“You’ve spoken to Mitchel then?” Pratt asked.
“Yes. He came to my office early this morning. He’s back in town and he’s planning on selling the house.” Pastor Frederick sighed. “Five years ago, Mitchel begged me to do an exorcism.” He shook his head. “I should have listened to him then. But I wasn’t a believer, so I talked him out of it.” The pastor’s face flushed. “I’m afraid I thought it was the drugs talking and encouraged him to get help for them.”
“Mitchel used drugs?” Pratt asked.
“Yes. I don’t believe he was lost to them. At least not then. But I had no other explanation for his seemingly far-fetched tale.” Pastor Frederick scrubbed a large hand over his face. “I just keep thinking about how he looked that night. About what I saw at the Miller house when I helped you.” He finally looked into Pratt’s eyes. “I’m terrified the boy will be killed by whatever is living in the Mistren house. I tried to talk him out of going back inside. But, with the passage of time, he’s convinced himself that it’s perfectly safe. I can’t shake the feeling that…if something happens to him…it will be my fault.”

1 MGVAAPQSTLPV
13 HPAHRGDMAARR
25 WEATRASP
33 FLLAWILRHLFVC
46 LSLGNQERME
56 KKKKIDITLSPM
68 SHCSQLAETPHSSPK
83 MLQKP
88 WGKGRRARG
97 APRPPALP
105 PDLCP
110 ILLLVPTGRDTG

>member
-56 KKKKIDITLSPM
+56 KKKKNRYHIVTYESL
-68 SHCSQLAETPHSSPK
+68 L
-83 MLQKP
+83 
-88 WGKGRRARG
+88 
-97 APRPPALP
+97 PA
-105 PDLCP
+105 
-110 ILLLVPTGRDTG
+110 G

“What would you like us to do, Pastor?” Pratt asked.
“I’d like you to try and solve the mystery of this spirit’s death.”
“And if we can’t solve the mystery?” Anna asked.
He hesitated, pulling air deep into his lungs as if to draw courage from it. “I was hoping you’d bring Joss along. “I’d like for your guardian spirit to make sure the one that hurt the boy can no longer cause harm.”